Multiple sources cite the GM salary disparity, which would have eventually become public in the federation’s tax filings, as a factor in the timing of Stewart’s promotion. The federation had been dogged not just by the USWNT’s ongoing equal pay lawsuit, but reports of World Cup-winner Jill Ellis being paid less than her male counterparts, prompting discussions over the optics of the discrepancy.

Sources close to the federation push back against that, saying there had indeed been discussions about the potential negative publicity over such a large pay gap between the two GMs, but there were separate conversations about whether Stewart and Markgraf should report to US Soccer’s CEO or a new technical director. Ultimately, US Soccer decided to promote Stewart and felt it made sense to have Markgraf report to him immediately.

When Brian McBride was hired last year as the new men’s GM to replace Stewart, sources add, he was hired at less than $400,000, a significant drop from Markgraf’s salary, which sources say prove many factors aside from gender determine salaries.

But the optics of the pay disparity between US Soccer’s first two GMs and the internal admission that it may be an issue – along with the ill-timed announcement of Stewart’s promotion as Markgraf’s boss – play into the larger perception of a double standard. It is also a perception that won’t be going away anytime soon.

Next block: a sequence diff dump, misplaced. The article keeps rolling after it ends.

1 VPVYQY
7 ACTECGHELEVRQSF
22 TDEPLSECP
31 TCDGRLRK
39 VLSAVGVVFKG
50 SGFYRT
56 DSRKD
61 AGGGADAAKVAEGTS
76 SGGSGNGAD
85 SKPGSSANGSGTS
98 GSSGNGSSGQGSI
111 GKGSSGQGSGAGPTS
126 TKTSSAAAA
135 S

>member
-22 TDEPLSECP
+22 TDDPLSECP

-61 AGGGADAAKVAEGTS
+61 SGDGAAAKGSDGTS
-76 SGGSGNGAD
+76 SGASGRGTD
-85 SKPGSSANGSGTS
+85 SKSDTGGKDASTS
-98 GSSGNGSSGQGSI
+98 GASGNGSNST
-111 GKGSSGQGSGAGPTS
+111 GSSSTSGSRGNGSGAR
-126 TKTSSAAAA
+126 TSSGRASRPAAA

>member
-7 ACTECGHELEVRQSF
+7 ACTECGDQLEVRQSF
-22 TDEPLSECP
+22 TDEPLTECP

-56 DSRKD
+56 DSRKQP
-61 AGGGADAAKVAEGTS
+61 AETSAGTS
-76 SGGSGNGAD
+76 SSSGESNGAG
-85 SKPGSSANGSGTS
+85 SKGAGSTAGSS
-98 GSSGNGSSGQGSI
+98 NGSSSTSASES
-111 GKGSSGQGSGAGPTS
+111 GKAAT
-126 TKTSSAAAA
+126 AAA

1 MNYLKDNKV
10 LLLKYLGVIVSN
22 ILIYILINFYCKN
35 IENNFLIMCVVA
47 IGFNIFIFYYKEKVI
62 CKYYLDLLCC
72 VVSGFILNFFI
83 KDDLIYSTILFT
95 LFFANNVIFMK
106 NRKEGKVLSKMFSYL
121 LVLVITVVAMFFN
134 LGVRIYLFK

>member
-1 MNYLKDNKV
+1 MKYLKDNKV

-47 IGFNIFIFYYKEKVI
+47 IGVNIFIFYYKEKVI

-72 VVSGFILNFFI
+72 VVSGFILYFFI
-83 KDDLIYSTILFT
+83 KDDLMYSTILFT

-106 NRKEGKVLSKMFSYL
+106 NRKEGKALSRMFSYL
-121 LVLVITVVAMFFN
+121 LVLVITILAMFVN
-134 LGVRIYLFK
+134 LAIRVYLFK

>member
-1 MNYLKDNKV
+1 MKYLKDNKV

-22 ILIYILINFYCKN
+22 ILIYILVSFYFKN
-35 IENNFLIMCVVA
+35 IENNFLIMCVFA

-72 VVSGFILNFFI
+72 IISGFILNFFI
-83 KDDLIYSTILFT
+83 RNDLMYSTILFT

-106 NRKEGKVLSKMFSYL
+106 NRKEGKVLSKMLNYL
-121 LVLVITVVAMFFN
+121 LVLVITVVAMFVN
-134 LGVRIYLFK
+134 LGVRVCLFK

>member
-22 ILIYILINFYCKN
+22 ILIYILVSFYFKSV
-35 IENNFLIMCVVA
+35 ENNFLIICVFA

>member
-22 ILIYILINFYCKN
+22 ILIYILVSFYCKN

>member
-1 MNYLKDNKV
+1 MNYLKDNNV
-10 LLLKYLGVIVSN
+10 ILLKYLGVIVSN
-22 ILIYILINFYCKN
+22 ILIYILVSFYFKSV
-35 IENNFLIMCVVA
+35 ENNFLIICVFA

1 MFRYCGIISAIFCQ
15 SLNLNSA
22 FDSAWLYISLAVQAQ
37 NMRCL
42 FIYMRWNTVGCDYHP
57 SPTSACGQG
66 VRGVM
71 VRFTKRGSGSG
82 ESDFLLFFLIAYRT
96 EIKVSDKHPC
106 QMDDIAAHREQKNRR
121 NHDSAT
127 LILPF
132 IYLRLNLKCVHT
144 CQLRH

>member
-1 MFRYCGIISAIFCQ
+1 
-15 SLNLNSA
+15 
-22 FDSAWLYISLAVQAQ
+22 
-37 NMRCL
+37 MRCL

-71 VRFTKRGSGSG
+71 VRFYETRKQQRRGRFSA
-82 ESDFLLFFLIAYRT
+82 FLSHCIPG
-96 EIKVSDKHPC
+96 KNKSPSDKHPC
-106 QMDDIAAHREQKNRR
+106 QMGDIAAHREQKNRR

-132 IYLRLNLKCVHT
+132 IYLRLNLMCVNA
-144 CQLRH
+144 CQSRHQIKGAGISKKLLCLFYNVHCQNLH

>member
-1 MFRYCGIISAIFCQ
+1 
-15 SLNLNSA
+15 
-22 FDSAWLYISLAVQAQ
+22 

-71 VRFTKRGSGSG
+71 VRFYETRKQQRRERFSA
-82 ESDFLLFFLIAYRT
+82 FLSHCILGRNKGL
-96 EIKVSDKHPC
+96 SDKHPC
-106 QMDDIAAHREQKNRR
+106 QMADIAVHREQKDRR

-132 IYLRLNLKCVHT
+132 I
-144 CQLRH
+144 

That is because, by the end of February, US Soccer must report some of its 2019 spending on compensation, and those reports will yet again show Ellis, who has won two World Cups, earned less money than her male counterpart, Berhalter.

That comes after years of similar disclosures. Last year’s tax filings showed Berhalter earned in one month almost as much money as Ellis had made in an entire year. The year before that, filings showed Ellis had earned less than a youth coach and a USMNT assistant coach, and Jürgen Klinsmann had been paid nearly 11 times more than Ellis, despite not working for the federation since 2016 and being part of the USMNT’s failed campaign to qualify for a World Cup.

The federation’s argument in defense of paying Ellis so much less than coaches on the men’s side is the same one for hiring Markgraf at a lower salary than Stewart: market value. It cost more money to lure Stewart away from his sporting director job at the Philadelphia Union after similar stints for Dutch clubs than it cost to hire Markgraf, who had worked outside of soccer in academia.